Alaska’s House Finance Subcommittee, charged with reviewing next year’s budget for the Department of Environmental Conservation, is suggesting the Food Safety & Sanitation Program be cut for the second consecutive year.
Alaska is not like any of the lower 48 states. It is preparing for a second year of a budget crisis caused by depressed oil prices. Alaskan lawmakers this week were giving attention to budget cuts and protecting the state’s $50 billion permanent fund from being tapped too hard for state operations.
The Food Safety & Sanitation Program in the Division of Environmental Health houses the state’s food safety infrastructure. It has already endured $850,000 in cuts, and now the subcommittee working on the 2017 has proposed a second reduction of $357,100.
The House Finance Committee subcommittees spent this week scrubbing the budget to make any and all possible cuts. The next step for the committee is to write its own state operating budget, a task co-chair Steve Thompson, R-Dist. 2, hopes to complete by March 9.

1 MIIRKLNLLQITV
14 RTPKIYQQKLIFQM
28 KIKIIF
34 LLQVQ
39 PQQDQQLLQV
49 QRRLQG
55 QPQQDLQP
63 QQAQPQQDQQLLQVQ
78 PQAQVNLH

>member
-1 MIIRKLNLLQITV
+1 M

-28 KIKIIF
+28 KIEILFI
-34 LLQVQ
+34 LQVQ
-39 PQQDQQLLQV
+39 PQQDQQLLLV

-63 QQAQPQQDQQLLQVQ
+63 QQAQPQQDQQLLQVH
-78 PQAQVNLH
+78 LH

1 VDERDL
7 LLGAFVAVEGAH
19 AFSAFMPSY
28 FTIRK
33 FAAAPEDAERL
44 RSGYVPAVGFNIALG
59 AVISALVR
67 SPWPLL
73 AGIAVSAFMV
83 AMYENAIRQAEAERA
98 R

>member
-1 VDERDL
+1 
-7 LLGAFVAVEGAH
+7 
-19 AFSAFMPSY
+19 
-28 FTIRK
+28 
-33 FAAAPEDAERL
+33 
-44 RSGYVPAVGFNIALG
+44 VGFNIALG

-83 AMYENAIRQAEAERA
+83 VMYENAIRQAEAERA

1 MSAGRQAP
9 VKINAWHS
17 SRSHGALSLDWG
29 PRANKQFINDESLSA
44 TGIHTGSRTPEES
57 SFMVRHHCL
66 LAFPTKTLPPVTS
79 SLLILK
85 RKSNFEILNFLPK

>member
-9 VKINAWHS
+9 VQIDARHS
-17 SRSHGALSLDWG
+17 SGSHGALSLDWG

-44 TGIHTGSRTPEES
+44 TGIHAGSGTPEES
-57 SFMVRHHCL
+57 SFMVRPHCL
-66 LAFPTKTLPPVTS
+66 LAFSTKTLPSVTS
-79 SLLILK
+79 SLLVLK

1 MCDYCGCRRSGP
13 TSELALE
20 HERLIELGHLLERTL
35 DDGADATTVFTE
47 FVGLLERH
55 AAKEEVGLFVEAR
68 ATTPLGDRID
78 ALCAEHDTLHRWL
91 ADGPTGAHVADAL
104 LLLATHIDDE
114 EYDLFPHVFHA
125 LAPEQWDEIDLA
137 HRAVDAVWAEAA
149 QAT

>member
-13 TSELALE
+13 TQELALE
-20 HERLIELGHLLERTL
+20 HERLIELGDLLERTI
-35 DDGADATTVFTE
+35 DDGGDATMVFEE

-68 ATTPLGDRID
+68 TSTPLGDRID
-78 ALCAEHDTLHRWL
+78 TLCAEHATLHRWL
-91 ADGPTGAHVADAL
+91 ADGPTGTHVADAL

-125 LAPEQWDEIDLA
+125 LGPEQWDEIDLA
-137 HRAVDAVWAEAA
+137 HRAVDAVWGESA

Legislative observers say the strong support for cutting the food safety unit’s budget to $1.2 million below the levels it received before oil prices plunged shows how seriously lawmakers view the budget crisis. The Food Safety & Sanitation unit mostly enforces statutory responsibilities, including those covering food, seafood and shellfish.
The unit also protects public health at public facilities, including hotels and motels, pools and spas, and hair and body art establishments. State government employees do not want to come to the attention of legislative budget reviewers and have asked not to be named.
Alaska Gov. Bill Walker, who was elected as an Independent, imposed a hiring freeze on state government early this year. The Alaska State Patrol, whose officers also double as game wardens, was exempted from the freeze, as were “mission critical” openings at state agencies.
When prices were higher, Alaska could tap oil revenues to provide about 90 percent of the state’s operating budget. The collapse of oil prices, opened a $3.5 billion hole in the state’s budget.
Further complicating things is that for 40 years, Alaska’s permanent fund actually has paid out dividends to every man, woman, and child in the state; more than $2,000 each just a year ago. Now the dividends are just part of the budget soup.
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